So Much Good Food
Do you like food? How about delicious and interesting food? Well, good, me too, and luckily there is a lot of it to be found here in the US. The diversity of the country lends itself to colorful regional specialties.
For example, after the swamp tour in Slidell, LA, my group happened upon Keith's Seafood, a local spot selling cooked seafood by the pound. My friends and I sat outside at picnic bench as the sun was setting, a platter of boiled crawfish, shrimp, corn, and potatoes set in the middle. Afterward, we stopped at a drive-through selling 25 different flavors of frozen alcoholic drinks and bought some Styrofoam tumblers of boozy slushies for later.
In Surfside, Miami, a town that is only a mile long (and only eight blocks wide), I was faced with more than 31 restaurants to choose from, mostly within a pedestrian-friendly three-block stretch. One morning, I had crunchy latkes topped with sriracha cream cheese and thin slices of spicy, seared tuna at Josh's Deli, a Jewish-style deli "done wrong" that put a delicious twist on the Jewish comfort food I am familiar with from my childhood. I also had some delicious eats at Serendipity Creamery and Café Ragazzi, experiences that further cemented the notion that good restaurants serving high-quality food are not something exclusive to major urban centers like NYC.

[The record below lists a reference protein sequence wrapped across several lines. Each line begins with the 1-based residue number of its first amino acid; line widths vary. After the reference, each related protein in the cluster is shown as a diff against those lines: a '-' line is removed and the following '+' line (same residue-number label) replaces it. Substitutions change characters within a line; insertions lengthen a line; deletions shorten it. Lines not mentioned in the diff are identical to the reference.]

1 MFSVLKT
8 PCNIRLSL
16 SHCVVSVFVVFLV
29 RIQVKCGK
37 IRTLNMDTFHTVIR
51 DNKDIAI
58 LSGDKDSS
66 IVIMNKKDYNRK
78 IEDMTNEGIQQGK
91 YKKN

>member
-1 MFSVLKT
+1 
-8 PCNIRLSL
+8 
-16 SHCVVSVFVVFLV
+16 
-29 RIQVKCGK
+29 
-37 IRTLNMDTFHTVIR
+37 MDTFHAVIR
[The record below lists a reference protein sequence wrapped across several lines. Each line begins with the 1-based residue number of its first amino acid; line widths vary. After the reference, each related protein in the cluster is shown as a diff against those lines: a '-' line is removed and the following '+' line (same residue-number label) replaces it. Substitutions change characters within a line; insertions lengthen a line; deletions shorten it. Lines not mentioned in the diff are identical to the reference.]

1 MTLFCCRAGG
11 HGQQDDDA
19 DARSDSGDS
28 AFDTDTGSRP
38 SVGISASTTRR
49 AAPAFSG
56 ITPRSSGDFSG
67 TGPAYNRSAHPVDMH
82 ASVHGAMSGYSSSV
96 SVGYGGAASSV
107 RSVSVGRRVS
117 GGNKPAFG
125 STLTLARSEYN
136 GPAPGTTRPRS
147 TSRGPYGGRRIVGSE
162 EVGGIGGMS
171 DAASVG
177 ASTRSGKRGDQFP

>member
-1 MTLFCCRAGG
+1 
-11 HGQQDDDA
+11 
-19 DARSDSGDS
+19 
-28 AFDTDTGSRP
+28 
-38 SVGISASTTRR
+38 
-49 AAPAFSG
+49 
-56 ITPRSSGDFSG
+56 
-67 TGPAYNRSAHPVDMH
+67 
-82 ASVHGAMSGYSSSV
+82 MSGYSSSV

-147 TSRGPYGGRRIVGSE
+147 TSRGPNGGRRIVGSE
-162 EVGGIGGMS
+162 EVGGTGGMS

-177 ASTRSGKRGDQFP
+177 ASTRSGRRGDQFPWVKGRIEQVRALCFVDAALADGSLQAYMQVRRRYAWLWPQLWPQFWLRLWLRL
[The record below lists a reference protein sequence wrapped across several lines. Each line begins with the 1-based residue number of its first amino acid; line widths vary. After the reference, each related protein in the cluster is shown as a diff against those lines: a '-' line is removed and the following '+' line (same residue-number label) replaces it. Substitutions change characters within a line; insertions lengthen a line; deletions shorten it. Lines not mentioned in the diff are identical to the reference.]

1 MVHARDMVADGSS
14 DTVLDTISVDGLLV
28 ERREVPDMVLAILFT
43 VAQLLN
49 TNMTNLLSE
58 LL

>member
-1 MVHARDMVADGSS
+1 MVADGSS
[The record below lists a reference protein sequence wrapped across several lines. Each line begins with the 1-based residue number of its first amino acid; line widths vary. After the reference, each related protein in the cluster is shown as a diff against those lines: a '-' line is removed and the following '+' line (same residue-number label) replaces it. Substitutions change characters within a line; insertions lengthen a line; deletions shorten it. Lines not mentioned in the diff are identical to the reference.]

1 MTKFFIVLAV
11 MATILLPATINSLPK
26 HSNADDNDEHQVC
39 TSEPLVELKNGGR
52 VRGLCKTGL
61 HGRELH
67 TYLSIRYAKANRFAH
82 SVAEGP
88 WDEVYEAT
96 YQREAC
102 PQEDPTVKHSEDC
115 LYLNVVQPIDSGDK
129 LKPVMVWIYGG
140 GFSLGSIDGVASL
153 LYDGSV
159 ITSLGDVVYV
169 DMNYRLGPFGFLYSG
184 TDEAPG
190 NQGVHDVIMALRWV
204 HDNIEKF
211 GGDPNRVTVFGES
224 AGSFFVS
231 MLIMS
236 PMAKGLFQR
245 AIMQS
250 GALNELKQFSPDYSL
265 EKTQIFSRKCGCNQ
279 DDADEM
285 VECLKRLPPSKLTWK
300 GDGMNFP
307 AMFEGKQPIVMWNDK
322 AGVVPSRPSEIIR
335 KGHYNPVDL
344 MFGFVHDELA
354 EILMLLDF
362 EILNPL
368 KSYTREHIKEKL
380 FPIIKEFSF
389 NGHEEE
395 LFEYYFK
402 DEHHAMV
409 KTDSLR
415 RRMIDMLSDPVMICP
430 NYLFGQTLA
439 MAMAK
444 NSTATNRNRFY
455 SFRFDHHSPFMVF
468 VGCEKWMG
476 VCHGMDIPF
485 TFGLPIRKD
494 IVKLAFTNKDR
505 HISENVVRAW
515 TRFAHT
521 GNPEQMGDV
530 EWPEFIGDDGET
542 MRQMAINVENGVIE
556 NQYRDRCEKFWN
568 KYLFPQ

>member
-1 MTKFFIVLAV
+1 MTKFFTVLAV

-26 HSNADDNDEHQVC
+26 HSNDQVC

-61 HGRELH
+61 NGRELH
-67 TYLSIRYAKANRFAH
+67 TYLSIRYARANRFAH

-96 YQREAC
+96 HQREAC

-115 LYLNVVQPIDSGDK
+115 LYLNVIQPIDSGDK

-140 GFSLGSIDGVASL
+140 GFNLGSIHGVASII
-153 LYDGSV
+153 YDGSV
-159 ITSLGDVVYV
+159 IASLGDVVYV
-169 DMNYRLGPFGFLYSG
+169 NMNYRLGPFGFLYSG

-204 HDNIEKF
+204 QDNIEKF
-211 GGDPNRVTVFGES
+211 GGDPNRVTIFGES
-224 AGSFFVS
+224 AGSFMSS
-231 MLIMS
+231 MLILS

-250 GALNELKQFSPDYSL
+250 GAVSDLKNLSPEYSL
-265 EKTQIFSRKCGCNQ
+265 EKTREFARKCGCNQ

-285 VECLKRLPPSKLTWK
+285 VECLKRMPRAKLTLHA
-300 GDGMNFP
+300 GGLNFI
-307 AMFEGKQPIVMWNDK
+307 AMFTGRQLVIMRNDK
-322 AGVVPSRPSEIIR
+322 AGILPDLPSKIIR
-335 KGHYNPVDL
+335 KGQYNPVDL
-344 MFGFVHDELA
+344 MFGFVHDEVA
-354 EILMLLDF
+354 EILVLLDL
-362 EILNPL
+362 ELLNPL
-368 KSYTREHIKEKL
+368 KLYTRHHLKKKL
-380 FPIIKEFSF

In Michigan, my friend Zach, who is from Charlotte, NC, frequents a town called Hamtramck. He describes it as "a Polish enclave in the middle of Detroit [and] an area where Polish is still widely spoken." As an individual of Polish descent, "it was always a stop on family trips to pick up Polish staples like duck blood soup," a unique food product that you can't find just anywhere! Some of the best food around can often be found in areas where its residents share a strong cultural tradition.